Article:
- Paperback: 80 pages
- Publisher: Kew Gardens Council for Recreation; Not Indicated edition (April 30, 1999)
- Language: English
- ISBN-10: 0967095409
- ISBN-13: 978-0967095400
- Package Dimensions: 10 x 6.9 x 0.3 inches
- Shipping Weight: 9.6 ounces
- Average Customer Review: 4 customer reviews
- Amazon Best Sellers Rank: #3,061,763 in Books (See Top 100 in Books)
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Kew Gardens: Urban Village in the Big City - An Architectural History of Kew Gardens Not Indicated Edition
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About the Author
This extraordinary book, a monumental work lovingly crafted with great reverence and accuracy, was researched, developed, and written by a group of academically gifted young students of the award-winning Aquinas Honor Society of the Immaculate Conception School, under the direction of respected teacher, author, and local historian Carl Ballenas. They previously partnered on the books Jamaica Estates and Jamaica. Ballenas is also the coauthor of Richmond Hill and Maple Grove Cemetery. --This text refers to an alternate Paperback edition.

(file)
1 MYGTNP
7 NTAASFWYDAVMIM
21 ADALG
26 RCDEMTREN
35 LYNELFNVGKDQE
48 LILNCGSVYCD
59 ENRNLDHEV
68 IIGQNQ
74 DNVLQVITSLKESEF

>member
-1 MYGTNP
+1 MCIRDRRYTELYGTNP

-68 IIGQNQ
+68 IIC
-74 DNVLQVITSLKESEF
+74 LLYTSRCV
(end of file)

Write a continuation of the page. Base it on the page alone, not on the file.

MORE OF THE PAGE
Top customer reviews
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Author Barry Lewis is a New York native who has lived in Kew Gardens for thirty years. He teaches architecture and interior design in New York City and has contributed to a number of guide books. As a resident of the neighborhood, I was happy to come upon this nicely researched, amply illustrated, and intelligently written book on one of New York's more successful and resilient residential communities. Lewis does a good job of giving the history of the Kew Gardens and of explaining how it differed from other experiments to create residential garden communities within large cities in the early part of the twentieth century. He explains how the tone was set at the very beginning by the community's developers, Albon Man and his offspring. They sought to create a workable diversity within a harmonious whole: both commercial and residential, with both private homes and apartment buildings, and which allowed a number of architectural styles. The flavor of the community was also one of diversity (unlike its neighbor, Forest Hills, Jews and people in the performing arts were welcome from the beginning). Residents of the community will certainly enjoy reading this book. But so will students of urban planning and architecture.
The book includes a bibliography consisting mostly of articles cited in the text; it would have been more helpful if it also listed a few more comprehensive works on urban development and architecture. The book could also have benefited from a glossary of architectural terms, an index, and a walking tour that would take people past significant landmarks discussed in the text.